Transforming the Indigenous Farming Villages: What the Reform Policy for Food Security Brought to Their Sovereignties

Tuesday, July 15, 2014: 10:45 AM
Room: Booth 61
Oral Presentation
Sayamol CHAROENRATANA , Chulalongkorn University, Bangkok, Thailand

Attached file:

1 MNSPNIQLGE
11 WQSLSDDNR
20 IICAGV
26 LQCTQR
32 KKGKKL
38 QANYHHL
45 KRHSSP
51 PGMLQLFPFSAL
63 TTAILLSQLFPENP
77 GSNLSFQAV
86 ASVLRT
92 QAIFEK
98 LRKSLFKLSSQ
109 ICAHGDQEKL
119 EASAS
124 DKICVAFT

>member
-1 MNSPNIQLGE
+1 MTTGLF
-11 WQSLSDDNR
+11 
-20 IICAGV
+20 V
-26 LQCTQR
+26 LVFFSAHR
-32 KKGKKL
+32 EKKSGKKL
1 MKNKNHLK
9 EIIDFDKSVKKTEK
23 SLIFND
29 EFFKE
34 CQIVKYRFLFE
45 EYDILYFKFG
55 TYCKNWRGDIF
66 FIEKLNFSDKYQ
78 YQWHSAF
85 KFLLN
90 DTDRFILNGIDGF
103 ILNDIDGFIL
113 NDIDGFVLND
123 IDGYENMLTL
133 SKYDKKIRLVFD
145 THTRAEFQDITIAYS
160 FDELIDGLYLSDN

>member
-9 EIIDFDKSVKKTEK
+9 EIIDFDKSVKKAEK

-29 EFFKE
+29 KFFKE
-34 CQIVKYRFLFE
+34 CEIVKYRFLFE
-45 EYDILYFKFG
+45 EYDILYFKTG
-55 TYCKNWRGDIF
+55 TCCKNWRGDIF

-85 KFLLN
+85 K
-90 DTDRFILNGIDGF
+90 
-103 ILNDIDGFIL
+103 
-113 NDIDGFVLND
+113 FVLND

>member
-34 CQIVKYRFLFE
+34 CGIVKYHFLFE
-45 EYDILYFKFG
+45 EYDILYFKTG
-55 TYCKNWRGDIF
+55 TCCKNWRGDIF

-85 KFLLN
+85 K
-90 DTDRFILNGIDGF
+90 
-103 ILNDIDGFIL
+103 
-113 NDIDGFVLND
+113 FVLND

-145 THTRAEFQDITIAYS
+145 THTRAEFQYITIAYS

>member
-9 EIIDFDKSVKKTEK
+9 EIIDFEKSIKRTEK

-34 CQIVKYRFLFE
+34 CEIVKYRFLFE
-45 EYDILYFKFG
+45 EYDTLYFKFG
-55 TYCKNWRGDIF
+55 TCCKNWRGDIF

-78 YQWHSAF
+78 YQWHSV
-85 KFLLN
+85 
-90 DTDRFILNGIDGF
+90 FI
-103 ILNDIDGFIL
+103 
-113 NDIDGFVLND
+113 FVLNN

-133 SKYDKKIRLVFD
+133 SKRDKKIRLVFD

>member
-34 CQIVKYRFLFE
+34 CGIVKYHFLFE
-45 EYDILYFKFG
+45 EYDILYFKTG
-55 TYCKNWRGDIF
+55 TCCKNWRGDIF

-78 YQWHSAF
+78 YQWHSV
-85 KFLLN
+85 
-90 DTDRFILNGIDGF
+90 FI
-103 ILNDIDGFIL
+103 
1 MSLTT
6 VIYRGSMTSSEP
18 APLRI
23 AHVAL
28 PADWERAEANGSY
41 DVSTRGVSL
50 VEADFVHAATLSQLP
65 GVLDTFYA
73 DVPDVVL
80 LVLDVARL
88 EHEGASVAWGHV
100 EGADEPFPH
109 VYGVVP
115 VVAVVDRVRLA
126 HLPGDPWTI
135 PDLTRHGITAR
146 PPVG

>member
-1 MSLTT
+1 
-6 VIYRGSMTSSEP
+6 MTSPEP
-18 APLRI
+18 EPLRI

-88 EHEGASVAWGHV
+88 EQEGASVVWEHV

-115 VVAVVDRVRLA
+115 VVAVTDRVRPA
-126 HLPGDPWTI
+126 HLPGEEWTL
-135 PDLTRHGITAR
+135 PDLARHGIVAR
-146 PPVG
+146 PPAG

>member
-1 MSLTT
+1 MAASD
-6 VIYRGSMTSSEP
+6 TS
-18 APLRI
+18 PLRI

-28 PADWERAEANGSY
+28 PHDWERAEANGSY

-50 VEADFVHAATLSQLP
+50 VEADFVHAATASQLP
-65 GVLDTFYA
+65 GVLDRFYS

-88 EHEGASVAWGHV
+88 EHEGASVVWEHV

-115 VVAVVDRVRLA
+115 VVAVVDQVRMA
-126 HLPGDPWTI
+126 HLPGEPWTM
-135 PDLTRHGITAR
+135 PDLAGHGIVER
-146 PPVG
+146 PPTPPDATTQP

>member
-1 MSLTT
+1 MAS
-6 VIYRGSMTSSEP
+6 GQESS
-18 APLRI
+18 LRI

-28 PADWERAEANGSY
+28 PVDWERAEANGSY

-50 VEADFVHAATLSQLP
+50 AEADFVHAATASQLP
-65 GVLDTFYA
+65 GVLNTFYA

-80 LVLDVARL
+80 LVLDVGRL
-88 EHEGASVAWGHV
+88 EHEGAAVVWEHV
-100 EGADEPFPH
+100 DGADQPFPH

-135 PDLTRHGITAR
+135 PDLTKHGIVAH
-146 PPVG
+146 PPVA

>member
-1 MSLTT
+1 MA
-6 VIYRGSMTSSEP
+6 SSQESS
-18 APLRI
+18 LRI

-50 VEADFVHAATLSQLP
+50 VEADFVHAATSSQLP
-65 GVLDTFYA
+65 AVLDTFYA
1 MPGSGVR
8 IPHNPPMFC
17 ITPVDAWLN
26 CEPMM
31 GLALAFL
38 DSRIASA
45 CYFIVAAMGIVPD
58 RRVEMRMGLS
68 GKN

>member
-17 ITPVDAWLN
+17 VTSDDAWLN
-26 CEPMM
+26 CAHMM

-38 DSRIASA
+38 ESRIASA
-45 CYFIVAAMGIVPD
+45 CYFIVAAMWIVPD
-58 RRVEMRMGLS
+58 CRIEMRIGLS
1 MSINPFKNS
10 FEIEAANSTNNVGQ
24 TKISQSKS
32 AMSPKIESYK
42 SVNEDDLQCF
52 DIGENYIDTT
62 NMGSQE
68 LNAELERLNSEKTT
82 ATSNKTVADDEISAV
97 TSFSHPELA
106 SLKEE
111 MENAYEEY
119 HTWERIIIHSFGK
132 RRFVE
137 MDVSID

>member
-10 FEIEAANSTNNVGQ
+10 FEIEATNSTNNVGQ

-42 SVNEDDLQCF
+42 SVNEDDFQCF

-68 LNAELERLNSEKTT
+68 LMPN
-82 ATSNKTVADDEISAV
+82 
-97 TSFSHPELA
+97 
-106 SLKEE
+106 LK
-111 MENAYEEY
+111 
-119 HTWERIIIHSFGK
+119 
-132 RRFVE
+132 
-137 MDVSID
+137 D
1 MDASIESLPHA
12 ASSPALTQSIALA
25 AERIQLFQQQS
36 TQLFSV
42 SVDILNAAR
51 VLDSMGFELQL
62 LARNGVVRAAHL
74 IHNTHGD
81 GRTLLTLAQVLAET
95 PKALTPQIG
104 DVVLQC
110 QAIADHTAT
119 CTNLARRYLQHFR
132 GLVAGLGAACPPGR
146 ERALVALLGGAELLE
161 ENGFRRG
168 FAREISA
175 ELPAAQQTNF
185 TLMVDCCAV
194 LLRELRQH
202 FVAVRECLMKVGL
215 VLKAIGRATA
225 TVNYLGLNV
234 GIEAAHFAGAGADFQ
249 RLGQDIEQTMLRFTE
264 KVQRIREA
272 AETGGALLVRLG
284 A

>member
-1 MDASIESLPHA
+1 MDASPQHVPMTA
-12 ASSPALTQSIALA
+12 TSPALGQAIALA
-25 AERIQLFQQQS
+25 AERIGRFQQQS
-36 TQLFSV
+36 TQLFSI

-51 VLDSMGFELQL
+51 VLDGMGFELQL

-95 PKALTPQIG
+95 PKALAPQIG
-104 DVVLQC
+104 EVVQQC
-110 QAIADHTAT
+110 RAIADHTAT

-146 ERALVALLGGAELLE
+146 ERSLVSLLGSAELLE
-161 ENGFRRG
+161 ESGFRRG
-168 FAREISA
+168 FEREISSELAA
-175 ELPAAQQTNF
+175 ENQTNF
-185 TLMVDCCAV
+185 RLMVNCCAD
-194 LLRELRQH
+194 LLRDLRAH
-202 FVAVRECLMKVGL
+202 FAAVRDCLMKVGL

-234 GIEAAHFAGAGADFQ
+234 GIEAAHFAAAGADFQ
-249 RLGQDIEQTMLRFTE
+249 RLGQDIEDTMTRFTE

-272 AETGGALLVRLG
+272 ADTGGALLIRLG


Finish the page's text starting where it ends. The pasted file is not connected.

Global and national level concerns over food security challenge the farming life of the indigenous communities. This paper presents a qualitative study of three indigenous villages in western forest of Thailand. The indigenous Karen people have faced conflicts with the governmental official over the access to farming land in protected areas. Land used to produce their own food is a key concern for the Karen and security means availability, access, and use for a stable food production. On the other hand, the Thai national economic policies have driven agriculture into intensive farming, relying on chemical inputs and high technology. How did the indigenous Karen’s community level reforms take place and increase availability, access, and use of the food? How did the stability of food production change over time at local level? Did the transformation bring fairness to the life of the indigenous community? Analyses reveal that small farmers like the indigenous Karen have shifted from a diversity of food for household consumption to cash crops. These agricultural producers face uncontrolled factors, such as costs of fertilizer, pesticide, land rent and market prices. Ironically today they sell their cash crops and must purchase low quality food at high market prices. My findings suggest that subsistence crops were thus destroyed by market mechanisms and local, regional and global policies. For the indigenous farmers, food sovereignty is the main topic in their negotiation with policy makers. I argue that food sovereignty and organic farming can only succeed with the full support from indigenous community. This research provides a critical perspective to such global-market-driven policies without concerns for negative impacts on the indigenous community for the purpose of simply increasing the amount of food production.